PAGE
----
Do You Take Things Personally or Transpersonally?


Take things personally?

Here’s a quick test. Do you experience some or all of these?

      • feel anxious of being blamed
      • feel powerless in face of blame
      • think that what others think/say/feel/do is more important than what you think/say/feel/do
      • assume (without wanting to) that you’re wrong and someone else is right
      • worry that other’s words/opinions have negative consequences for you
      • take things to heart

Most people do take things personally because of the socialization through the education system. It becomes an obstacle in living at one’s best, solving problems effectively and nurturing healthy relationships.


First, taking things personally assumes that someone is right and the other is wrong. In fact, everyone is right from his/her point of view. The triad reminds us that our thoughts, feelings and behavior are inter-dependent and always create a flow. So if you ever think that you or anyone else is “wrong.” chart out the triad and notice an entire system (of thoughts, feelings and behavior) behind his/her point of view.

As an example: if I think that I’m right and you’re wrong, I stop listening and focus my energy on convincing you that I’m right. Haven’t you been in team meetings or family arguments where everyone is trying to convince the other that they’re right? Little good comes from this behavior because it closes access to listening, learning, creative thinking and collaborating.

As another example: if I think that everyone is right from his/her point of view, I’m open and share my viewpoint without imposing it on anyone and listen without fearing that someone else will impose his/her opinion, either. That helps me take in everyone’s perspective, experience, access to data and helps me bring in many aspects into my decision making. It also nurtures my relationships because I offer respect and others feel heard and appreciated for their perspectives.

Second, taking things personally creates dysfunction:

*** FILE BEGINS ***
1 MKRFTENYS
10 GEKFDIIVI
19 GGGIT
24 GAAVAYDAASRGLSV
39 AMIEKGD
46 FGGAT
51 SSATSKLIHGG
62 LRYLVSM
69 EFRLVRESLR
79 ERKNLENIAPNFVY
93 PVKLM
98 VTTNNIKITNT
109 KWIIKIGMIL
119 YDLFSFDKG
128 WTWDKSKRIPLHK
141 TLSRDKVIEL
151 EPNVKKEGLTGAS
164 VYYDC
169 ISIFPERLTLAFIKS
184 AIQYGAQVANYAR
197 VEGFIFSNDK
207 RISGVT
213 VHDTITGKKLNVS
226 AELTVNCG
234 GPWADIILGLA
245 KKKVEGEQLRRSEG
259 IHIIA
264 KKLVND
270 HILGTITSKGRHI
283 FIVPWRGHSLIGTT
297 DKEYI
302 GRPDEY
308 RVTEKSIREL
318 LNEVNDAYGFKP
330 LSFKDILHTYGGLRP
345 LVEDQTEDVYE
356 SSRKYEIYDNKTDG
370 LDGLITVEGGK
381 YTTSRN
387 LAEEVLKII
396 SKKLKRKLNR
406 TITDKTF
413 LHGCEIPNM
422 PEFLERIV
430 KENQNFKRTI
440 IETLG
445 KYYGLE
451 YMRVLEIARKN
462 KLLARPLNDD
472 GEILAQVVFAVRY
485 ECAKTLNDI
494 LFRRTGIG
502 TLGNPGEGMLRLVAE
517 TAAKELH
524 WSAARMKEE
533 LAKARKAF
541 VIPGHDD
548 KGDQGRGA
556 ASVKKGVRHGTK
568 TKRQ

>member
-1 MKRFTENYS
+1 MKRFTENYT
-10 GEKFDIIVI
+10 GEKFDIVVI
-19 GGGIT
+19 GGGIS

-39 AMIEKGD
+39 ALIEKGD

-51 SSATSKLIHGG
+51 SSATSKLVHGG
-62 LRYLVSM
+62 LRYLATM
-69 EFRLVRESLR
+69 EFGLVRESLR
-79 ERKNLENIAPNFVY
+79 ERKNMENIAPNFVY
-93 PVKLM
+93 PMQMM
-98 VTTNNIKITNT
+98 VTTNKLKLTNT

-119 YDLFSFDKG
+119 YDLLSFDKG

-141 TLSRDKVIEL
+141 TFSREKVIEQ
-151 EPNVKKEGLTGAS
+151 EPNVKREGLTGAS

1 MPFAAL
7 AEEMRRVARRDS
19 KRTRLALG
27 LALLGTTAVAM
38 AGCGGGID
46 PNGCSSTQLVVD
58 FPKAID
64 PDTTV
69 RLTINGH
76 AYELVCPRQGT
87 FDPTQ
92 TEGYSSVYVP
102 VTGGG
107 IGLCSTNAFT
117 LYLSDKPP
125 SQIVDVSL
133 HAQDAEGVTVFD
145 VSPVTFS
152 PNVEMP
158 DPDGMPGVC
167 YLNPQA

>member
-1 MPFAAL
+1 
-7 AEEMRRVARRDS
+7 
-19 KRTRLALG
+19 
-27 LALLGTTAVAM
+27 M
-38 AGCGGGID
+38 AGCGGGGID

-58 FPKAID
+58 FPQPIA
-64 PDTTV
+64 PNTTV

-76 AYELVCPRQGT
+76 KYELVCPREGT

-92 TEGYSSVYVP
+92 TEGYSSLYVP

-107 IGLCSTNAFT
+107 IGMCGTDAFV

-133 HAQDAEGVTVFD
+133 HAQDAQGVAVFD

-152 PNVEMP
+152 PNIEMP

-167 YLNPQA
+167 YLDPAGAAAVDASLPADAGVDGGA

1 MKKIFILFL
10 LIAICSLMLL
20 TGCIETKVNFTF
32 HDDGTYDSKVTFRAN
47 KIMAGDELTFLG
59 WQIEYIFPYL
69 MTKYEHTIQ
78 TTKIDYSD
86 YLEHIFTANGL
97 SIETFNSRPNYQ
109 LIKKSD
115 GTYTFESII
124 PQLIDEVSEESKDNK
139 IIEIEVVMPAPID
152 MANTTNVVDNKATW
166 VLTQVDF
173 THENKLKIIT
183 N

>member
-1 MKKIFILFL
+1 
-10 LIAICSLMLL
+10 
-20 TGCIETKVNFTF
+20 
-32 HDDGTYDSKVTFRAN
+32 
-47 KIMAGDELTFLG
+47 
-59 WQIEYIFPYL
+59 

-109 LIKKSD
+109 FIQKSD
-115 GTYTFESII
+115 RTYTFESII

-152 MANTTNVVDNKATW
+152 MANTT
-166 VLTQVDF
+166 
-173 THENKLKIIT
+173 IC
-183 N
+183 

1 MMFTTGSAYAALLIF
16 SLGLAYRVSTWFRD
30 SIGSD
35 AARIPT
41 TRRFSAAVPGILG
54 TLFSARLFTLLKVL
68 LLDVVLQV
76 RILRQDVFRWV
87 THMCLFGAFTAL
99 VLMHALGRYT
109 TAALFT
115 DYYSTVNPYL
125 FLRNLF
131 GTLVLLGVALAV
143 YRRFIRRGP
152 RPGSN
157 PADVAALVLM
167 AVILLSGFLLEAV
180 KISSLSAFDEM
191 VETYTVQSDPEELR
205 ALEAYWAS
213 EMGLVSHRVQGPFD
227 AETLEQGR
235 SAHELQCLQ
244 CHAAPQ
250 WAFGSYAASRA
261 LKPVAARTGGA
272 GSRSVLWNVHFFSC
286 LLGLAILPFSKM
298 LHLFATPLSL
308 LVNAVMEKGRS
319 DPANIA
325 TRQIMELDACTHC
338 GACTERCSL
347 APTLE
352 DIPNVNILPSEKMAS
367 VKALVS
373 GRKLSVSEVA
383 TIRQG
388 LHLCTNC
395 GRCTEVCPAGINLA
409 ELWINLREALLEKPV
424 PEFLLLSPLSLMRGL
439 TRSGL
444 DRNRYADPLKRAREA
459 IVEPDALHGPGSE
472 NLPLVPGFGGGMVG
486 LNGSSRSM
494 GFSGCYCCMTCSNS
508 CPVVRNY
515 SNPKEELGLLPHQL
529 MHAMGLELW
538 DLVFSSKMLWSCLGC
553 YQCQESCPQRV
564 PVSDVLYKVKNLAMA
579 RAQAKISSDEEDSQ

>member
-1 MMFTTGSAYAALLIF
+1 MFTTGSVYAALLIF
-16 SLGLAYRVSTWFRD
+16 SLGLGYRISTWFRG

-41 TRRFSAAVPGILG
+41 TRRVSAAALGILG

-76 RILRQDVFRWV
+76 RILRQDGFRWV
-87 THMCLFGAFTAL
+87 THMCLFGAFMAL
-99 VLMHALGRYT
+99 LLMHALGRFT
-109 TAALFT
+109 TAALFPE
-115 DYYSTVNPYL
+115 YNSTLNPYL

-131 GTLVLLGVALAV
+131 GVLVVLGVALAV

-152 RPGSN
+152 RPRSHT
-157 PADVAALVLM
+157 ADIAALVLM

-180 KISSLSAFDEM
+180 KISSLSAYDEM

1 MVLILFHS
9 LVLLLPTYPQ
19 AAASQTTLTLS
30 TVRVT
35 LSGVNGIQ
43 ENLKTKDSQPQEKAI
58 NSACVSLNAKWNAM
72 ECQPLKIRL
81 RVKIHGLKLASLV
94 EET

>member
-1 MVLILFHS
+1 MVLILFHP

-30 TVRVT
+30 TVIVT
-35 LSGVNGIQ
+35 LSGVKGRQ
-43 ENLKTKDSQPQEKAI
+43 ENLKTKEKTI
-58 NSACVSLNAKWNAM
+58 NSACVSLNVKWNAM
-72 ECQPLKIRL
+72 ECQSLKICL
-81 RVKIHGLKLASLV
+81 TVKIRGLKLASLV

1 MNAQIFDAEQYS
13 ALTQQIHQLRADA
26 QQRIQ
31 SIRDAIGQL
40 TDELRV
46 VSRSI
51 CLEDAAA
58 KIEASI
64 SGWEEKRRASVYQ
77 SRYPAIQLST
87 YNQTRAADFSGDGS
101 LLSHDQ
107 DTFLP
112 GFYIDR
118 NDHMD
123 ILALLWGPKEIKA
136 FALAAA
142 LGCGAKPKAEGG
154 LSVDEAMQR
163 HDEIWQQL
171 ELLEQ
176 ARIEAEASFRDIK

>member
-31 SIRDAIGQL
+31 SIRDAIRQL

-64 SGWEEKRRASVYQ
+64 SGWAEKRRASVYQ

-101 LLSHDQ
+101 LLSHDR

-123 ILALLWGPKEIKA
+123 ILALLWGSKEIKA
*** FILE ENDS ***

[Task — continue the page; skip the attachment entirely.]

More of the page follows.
• When people function, they take responsibly for their triads
      • When people over-function, they take responsibility for more than their triads
      • When people under-function, they do not take responsibility of their triads

Dysfunction happens when people over- or under-function. It complicates problem solving and limits creativity.

People who over-function subconsciously gravitate toward people who under-function and vice versa! So, if you want to attract people who do take responsibility for their thoughts, feelings and actions, function — take responsibility for your triads and nothing more.

People who take things personally tend to over-function. When people in a team over- and under-function, there are imbalances that create ineffectiveness. When each person on a team functions, everyone can focus on the project’s problem rather than the static noise created by blame and over- or under-functioning.

Third, it drains your energy.

Taking things personally expands energy that acts like a guard of self-protection. When you realize that everyone merely seeks to fill their basic needs, you can see things without taking things personally.

What’s Transpersonal?

It’s like standing on the Acropolis and looking down at the city, without knowing all the details. It’s looking at which needs are important in a situation, rather than the drama of an emotional reaction or blame.